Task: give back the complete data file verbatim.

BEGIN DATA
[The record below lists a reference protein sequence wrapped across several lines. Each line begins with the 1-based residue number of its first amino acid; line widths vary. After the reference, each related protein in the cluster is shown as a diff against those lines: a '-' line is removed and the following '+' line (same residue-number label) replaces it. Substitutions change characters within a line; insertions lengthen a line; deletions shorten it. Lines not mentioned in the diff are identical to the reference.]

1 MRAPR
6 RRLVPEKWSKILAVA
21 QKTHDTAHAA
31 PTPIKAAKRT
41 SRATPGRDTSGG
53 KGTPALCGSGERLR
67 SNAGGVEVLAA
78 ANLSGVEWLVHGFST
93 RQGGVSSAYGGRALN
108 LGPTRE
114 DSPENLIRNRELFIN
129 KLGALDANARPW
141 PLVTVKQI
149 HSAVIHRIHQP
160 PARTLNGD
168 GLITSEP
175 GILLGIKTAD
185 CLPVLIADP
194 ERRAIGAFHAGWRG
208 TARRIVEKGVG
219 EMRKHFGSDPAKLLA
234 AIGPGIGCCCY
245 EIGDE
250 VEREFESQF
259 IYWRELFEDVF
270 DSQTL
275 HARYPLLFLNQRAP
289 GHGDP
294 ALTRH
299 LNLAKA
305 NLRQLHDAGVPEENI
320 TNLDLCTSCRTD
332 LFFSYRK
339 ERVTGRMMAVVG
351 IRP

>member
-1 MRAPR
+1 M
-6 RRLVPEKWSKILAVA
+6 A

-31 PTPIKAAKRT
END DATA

[The record below lists a reference protein sequence wrapped across several lines. Each line begins with the 1-based residue number of its first amino acid; line widths vary. After the reference, each related protein in the cluster is shown as a diff against those lines: a '-' line is removed and the following '+' line (same residue-number label) replaces it. Substitutions change characters within a line; insertions lengthen a line; deletions shorten it. Lines not mentioned in the diff are identical to the reference.]

1 MRAPR
6 RRLVPEKWSKILAVA
21 QKTHDTAHAA
31 PTPIKAAKRT
41 SRATPGRDTSGG
53 KGTPALCGSGERLR
67 SNAGGVEVLAA
78 ANLSGVEWLVHGFST
93 RQGGVSSAYGGRALN
108 LGPTRE
114 DSPENLIRNRELFIN
129 KLGALDANARPW
141 PLVTVKQI
149 HSAVIHRIHQP
160 PARTLNGD
168 GLITSEP
175 GILLGIKTAD
185 CLPVLIADP
194 ERRAIGAFHAGWRG
208 TARRIVEKGVG
219 EMRKHFGSDPAKLLA
234 AIGPGIGCCCY
245 EIGDE
250 VEREFESQF
259 IYWRELFEDVF
270 DSQTL
275 HARYPLLFLNQRAP
289 GHGDP
294 ALTRH
299 LNLAKA
305 NLRQLHDAGVPEENI
320 TNLDLCTSCRTD
332 LFFSYRK
339 ERVTGRMMAVVG
351 IRP

>member
-1 MRAPR
+1 M
-6 RRLVPEKWSKILAVA
+6 A

-31 PTPIKAAKRT